All Things Cage: John Cage at Wesleyan University, Part 2: Laura Kuhn in Conversation with Neely Bruce
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Hosted by Laura Kuhn, Executive Director of the John Cage Trust.
Tonight’s program is the second of two that focuses on Cage’s time at Wesleyan University and consists of a conversation between Laura Kuhn and Neely Bruce, one of Cage’s most beloved colleagues there, a Professor of Music and American Studies since 1974. Neely earned his DMA from the University of Illinois at Champaign-Urbana, where his principal teachers were Ben Johnston, Charles Hamm, and Soulima Stravinsky. While at the University of Illinois, Neely met and worked with Cage during Cage’s own residency there in the 1960s, appearing in both Cage’s Musicircus in 1967 and in the premiere performance of Cage’s HPSCHD in 1969. Neely would go on to become well known for his association with Cage’s works, which included his directing The American Theatre Group’s stellar performance of Cage’s Song Books in 1979. In 1988, he executed a major symposium about Cage and his cultural influences, titled “John Cage at Wesleyan,” which featured many of the finest Cage performers of the day. In 1992, Neely was among the participants of the now legendary Cagemusicircus, presented by Essential Music and Andrew Culver on Nov. 1, 1992 at N.Y.’s Symphony Space, along with such others as Laurie Anderson, Irvine Arditti, Earle Brown, Stephen Drury, Annea Lockwood, Jackson Mac Low, Yvar Mikhashoff, Gordon Mumma, and a host of others.
When Kuhn first approached Neely about doing a show together for “All Things Cage,” she asked if he could speak to Cage’s influence on his own substantial work as a composer. He delighted her by producing a document he had produced years before on this very subject! After much discussion and listening, the decision was reached to play a few of his beautiful “Gymnopédies” (1980-2001) at the close of their program, all inspired by Erik Satie, of course, but also by John Cage’s love of the French composer. Neely is quite loveable – affable, energetic, and optimistic – and it’s no wonder that Cage spoke of him with such fondness of him for years to come.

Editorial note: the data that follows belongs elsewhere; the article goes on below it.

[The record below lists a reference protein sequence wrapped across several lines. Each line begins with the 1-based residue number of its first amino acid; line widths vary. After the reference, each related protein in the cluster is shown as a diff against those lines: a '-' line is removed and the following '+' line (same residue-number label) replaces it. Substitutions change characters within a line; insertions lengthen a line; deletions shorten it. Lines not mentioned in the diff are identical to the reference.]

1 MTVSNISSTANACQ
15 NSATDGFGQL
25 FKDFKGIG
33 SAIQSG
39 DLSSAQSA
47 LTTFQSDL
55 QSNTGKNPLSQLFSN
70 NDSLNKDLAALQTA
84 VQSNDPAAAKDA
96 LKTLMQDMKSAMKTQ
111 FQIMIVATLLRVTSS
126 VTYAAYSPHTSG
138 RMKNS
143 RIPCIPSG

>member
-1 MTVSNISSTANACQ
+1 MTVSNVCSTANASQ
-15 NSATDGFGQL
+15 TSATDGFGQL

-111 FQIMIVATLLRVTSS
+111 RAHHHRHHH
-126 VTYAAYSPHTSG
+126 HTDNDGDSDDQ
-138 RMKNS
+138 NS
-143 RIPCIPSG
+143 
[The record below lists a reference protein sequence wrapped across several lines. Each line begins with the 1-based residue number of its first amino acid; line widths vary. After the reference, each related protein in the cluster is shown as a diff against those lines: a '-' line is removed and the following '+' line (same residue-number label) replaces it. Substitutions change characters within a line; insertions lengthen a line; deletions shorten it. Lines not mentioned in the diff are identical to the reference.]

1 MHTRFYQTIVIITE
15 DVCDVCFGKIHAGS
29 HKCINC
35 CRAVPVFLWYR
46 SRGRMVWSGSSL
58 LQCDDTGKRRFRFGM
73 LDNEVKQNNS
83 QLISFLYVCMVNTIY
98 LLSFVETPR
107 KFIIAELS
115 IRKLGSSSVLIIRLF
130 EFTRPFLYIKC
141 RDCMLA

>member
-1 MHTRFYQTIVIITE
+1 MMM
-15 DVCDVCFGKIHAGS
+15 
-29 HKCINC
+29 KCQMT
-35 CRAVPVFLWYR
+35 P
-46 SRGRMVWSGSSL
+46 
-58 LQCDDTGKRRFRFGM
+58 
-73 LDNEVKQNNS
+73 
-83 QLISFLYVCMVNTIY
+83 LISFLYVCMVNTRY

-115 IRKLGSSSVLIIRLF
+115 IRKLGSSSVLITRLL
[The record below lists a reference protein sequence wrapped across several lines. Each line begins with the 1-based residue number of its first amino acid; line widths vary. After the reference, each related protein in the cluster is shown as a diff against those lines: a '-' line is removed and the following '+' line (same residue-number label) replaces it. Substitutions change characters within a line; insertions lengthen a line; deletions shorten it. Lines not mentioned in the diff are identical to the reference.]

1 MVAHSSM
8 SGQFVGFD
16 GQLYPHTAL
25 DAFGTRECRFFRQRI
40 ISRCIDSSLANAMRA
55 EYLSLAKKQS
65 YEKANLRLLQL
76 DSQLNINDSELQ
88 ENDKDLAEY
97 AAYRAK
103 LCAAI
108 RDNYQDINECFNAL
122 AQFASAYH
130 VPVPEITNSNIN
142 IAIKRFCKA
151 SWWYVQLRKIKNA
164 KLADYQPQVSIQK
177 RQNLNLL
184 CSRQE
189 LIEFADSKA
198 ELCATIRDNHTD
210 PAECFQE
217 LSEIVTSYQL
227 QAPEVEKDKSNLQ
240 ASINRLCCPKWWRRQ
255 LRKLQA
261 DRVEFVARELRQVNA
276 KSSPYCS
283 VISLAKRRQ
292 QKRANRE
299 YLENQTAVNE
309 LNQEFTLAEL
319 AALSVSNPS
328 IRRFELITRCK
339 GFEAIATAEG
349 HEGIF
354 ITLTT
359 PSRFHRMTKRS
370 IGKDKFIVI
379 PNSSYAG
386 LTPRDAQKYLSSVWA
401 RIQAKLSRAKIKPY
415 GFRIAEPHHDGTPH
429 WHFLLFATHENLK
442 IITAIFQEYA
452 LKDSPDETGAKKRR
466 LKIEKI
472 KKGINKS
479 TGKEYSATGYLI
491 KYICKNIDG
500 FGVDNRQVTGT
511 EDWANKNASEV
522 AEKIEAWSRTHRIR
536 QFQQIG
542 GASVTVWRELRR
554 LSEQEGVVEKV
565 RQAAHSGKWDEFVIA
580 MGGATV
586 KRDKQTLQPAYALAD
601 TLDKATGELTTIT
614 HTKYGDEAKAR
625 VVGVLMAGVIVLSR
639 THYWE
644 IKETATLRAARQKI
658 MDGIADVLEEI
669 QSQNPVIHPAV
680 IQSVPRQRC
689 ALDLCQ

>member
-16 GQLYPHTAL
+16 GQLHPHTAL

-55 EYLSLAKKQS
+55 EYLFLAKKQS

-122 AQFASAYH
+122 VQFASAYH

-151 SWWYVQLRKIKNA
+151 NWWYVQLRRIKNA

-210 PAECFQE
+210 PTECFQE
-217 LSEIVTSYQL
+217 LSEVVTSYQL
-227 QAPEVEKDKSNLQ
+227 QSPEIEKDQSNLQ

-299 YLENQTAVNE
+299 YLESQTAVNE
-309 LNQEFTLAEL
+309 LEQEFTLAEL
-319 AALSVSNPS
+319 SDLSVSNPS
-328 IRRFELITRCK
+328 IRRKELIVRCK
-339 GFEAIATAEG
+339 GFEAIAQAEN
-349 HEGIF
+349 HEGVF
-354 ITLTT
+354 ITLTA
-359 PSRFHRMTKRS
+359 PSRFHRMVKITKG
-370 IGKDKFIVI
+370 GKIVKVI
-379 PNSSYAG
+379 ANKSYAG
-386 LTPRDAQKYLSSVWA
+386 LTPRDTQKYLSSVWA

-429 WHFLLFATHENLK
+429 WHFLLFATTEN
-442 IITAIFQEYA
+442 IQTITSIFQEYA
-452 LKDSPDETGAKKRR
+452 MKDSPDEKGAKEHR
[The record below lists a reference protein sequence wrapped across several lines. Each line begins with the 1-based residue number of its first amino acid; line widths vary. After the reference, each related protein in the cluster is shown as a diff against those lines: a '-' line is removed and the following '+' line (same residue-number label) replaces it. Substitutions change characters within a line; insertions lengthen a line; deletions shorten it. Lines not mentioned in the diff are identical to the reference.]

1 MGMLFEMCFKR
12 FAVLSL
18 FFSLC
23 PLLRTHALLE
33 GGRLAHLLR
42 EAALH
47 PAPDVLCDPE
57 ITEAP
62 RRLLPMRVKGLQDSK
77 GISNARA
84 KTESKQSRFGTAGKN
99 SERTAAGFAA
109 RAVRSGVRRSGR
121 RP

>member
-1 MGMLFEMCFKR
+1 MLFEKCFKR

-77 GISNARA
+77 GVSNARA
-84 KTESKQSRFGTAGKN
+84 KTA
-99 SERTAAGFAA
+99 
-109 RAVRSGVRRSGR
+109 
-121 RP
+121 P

"All Things Cage" is a weekly program featuring conversations between Laura Kuhn, Director of the John Cage Trust, and Cage experts and enthusiasts from around the world. If you’d like to propose a guest or a topic for a future program, write directly to Laura at firstname.lastname@example.org. She’d love to hear from you.
The late Pulitzer Prize-winning biographer Kenneth Silverman once described his Begin Again: A Biography of John Cage (Knopf, 2012) as the hardest book he’d ever written. This was because, as he put it, pick up any rock and there’s John Cage! Indeed, Cage was not only a world-renowned composer, numbering among his compositions the still notoriously tacet 4’33”, but a ground-breaking poet, a philosopher, a chess master who studied with Marcel Duchamp, a macrobiotic chef, a devotee of Zen Buddhism, a prolific visual artist, and an avid and pioneering mycologist. He was also life partner to the celebrated American choreographer, Merce Cunningham, for nearly half a century, and thus well known in the world of modern dance.
No wonder, then, that nearly everyone who encounters the man or his life’s work has something interesting to say about John Cage!
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